I have a recurring dream that I'm hammered. So hammered that gravity has doubled, tripled, and that I am unable to get up off the floor. That I'm dizzy and I can feel the air and that air is like a giant hand on my forehead pushing me back to the ground. Two stiff drinks could take me there.
"I was thinking: You should come down here and interview this high school senior. She is really amazing. She's class president, Homecoming queen, people just love her and she only has one leg," my mom said.
"For what?" I asked.
"For your reading. Isn't the theme 'New Beginnings'?" she said.
"I'm not reading a news story," I said, frustrated. "God."
"Oh? Then what are you reading?" she asked.
"It's like a poetry reading, except not poetry," I tried to explain. "I'll probably re-work something from my blog."
"Why don't you read poetry?" my mom asked.
"I don't write poetry," I said.
"YOU DON'T WRITE POETRY?!" she said. "Since when?!"
"Um. Like, since I was 8?" I said, picturing my last chapbook, heavily influenced by Shel Silverstein, bound between the pages of gift-wrapped cereal box cardboard, bound with yarn and presented to my Great Aunt Jule, who flattered me by keeping it on her coffee table for guests to read.
I had about two months to prepare and I spent about seven weeks of that time thinking about everything but what I was going to read. During that time I became Facebook friends with another woman who was scheduled to read. Luc sent me game-changing advice:
"Read the story that you tell at the bar while gesturing wildly," she wrote in a message.
"Well, that story isn't very appropriate," I told her. It's true. Describing a vagina as a "dark cave, no windows" might sound like genius-level humor, but no one wants to pay $5 to hear that.
I cobbled together two old blog posts. Actually, I didn't. I took the gist of two old blog posts and completely re-wrote them as one. It was about living in a duplex with drug dealing neighbors. Bounty hunters, that sort of thing. It got a lot easier when I realized I could turn jagged truths into a smooth mostly-true and hell, if I wanted to, someday I could write a completely not true at all!
"The weirdest part about shopping for khakis with Jason Bateman was ..."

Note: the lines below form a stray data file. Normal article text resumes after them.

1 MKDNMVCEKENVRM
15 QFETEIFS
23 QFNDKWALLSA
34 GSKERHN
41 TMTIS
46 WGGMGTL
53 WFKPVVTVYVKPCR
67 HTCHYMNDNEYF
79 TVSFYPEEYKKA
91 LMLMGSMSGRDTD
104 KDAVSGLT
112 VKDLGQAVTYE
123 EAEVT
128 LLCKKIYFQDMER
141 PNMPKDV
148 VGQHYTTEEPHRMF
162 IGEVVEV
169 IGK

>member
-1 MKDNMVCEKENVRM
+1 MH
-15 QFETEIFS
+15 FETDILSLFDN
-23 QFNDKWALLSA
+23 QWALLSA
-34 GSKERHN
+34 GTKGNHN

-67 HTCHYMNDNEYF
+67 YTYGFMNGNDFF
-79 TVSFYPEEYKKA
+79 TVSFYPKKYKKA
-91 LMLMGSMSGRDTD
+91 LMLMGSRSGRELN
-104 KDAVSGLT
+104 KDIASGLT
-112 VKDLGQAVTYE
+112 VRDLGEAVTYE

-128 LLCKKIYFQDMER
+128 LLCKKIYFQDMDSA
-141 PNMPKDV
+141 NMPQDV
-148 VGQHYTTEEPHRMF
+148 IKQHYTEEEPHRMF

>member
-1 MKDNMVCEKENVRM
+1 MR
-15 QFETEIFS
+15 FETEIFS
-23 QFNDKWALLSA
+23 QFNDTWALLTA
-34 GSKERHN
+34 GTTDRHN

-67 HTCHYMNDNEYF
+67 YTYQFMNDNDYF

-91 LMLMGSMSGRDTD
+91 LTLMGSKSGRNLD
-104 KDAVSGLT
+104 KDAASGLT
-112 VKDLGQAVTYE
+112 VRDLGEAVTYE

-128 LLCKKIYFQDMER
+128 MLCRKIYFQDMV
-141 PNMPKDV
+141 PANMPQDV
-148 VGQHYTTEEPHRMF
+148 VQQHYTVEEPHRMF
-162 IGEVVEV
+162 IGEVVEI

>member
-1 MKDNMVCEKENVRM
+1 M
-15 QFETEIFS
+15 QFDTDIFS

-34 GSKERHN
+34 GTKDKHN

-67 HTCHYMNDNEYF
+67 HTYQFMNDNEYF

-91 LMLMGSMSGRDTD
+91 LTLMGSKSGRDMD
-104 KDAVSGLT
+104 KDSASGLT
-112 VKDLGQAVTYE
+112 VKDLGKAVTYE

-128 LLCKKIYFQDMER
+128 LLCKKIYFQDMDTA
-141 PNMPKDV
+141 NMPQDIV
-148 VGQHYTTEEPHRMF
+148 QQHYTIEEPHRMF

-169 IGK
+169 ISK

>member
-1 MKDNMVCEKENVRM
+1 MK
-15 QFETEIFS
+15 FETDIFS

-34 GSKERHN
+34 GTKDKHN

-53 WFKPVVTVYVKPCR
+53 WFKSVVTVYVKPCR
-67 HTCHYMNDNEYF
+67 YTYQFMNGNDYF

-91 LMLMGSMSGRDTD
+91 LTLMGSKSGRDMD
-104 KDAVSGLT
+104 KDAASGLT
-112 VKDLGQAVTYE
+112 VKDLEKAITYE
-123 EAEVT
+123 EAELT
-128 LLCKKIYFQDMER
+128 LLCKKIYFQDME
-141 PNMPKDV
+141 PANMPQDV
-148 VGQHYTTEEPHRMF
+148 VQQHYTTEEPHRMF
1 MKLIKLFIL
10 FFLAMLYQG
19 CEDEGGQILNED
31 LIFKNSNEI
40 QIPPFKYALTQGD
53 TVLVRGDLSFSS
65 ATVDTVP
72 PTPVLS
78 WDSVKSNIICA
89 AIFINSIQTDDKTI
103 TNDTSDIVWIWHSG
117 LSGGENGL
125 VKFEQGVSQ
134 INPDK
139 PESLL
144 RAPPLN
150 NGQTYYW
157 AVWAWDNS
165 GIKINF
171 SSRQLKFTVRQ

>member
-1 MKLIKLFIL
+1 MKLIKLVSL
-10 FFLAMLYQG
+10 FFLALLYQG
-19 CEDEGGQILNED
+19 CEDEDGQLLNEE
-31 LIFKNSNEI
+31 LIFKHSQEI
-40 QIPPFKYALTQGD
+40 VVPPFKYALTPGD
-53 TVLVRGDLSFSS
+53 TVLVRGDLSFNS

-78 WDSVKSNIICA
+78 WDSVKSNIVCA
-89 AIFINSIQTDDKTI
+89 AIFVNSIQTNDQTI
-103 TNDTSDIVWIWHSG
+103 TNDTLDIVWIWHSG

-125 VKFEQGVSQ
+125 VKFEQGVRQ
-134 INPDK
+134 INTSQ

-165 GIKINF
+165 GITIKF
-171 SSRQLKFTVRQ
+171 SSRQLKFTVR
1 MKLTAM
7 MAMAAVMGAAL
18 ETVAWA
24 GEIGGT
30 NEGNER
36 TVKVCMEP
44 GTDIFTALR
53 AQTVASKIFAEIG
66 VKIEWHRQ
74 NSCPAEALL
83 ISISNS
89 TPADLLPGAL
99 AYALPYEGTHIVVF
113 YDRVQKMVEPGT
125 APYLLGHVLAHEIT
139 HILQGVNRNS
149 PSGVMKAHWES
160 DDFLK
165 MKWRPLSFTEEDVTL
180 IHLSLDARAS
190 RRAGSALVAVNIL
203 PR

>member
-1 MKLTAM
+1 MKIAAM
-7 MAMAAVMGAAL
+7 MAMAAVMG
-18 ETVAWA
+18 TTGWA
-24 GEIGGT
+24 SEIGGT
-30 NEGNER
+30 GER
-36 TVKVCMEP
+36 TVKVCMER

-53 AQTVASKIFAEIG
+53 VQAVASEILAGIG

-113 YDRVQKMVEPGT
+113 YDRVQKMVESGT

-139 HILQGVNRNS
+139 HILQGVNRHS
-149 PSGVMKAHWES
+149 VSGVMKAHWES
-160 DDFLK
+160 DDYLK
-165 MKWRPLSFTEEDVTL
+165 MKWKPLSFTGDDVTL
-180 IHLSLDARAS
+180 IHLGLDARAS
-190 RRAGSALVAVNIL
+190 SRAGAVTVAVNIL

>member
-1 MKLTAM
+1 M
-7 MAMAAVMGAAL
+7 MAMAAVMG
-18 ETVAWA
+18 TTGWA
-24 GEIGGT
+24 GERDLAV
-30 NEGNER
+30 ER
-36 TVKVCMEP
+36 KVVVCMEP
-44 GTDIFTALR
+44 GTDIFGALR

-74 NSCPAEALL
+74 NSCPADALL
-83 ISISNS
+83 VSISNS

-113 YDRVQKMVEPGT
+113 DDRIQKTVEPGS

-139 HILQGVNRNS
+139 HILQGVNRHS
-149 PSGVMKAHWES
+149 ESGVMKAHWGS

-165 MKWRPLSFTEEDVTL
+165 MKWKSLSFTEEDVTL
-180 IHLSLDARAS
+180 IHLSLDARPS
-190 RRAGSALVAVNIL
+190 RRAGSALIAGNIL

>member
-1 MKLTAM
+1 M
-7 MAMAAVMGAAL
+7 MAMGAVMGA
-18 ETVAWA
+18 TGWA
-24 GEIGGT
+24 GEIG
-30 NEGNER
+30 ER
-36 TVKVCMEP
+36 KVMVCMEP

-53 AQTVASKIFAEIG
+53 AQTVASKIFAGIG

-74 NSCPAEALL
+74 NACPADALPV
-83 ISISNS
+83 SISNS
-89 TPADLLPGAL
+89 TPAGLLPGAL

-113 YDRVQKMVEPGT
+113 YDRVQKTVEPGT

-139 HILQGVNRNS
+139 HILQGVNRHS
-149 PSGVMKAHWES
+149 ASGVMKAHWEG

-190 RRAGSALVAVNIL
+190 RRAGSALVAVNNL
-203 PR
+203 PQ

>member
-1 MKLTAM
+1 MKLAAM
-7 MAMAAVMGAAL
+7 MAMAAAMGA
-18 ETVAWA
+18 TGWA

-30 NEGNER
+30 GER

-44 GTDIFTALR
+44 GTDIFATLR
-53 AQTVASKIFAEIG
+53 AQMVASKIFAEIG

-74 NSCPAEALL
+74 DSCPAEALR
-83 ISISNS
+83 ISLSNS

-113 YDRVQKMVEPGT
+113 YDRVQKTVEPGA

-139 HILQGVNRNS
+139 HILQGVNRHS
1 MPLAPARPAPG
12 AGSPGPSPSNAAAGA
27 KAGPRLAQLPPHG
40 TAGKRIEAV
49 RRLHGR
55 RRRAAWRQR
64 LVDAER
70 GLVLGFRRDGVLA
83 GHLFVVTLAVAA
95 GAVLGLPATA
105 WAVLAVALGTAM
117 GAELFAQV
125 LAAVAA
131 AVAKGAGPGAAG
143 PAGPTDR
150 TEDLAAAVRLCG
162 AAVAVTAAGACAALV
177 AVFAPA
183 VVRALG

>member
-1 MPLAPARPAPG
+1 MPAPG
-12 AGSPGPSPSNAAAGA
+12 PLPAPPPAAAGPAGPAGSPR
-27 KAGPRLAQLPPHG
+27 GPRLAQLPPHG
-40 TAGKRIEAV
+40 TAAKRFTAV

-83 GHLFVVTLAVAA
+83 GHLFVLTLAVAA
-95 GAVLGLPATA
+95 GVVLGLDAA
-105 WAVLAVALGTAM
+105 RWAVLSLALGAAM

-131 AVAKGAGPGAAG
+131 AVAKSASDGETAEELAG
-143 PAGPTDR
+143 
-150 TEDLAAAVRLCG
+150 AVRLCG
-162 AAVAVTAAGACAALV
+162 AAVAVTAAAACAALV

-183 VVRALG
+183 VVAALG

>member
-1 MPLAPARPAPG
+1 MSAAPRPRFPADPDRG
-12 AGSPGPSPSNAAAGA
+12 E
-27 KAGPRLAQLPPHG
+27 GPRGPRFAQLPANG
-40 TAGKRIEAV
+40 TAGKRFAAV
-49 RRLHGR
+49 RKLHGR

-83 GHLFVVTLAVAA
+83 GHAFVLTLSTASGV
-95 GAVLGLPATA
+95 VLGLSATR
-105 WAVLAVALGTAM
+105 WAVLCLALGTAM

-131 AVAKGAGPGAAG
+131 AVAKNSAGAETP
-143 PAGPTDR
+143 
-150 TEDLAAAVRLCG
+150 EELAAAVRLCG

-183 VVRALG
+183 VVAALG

About six hours before game-time I sent it to Jodi for approval. I was looking for a Yes or No, but sensed it would be tricky for her to read it without editing it. I was right, thankfully. She found me using a word wrong. I do that a lot. If this was the Acknowledgements page of a book, I'd bump up the font a few points and thank her. (She's used to getting her name in books).
Terrified? I'll say. Before we left the house and I thought our printer wasn't working I caught myself about to hit shrill octaves that reminded me of my mom having a pre-Thanksgiving Dinner freak fest because there were still gobs of toothpaste stuck to the bathroom sink and someone in our extended family might see them.
Chuck put his hand out and said calmly: "I'll take care of this." And I stood by and nearly fretted myself a bald spot.
He checked with me twice to make sure I'd brought my piece.
"It's in my purse," I told him. "Next to a similar sized bunch of papers, a summary of my last trip to the urologist. Worst case scenario I'll read that: 'The patient experiences a searing pain when ...'"
I went with a single beer. About an inch into it, I felt ready to rumble. I nursed it for two hours.
|I stole this from a local blogger. I think that's legit, since it's me.|
People said nice things afterward.
"I think three people told me they liked my story and nine people told me they liked my belt," I told Chuck.
Afterward at the bar I found out the beer had 10 percent alcohol, which explains why it only took an inch to numb my shy place.
|I took this photo after 2 and a half 10 percent alcohol beers to send to CHRISSIE! to explain what all the belt excitement was about.|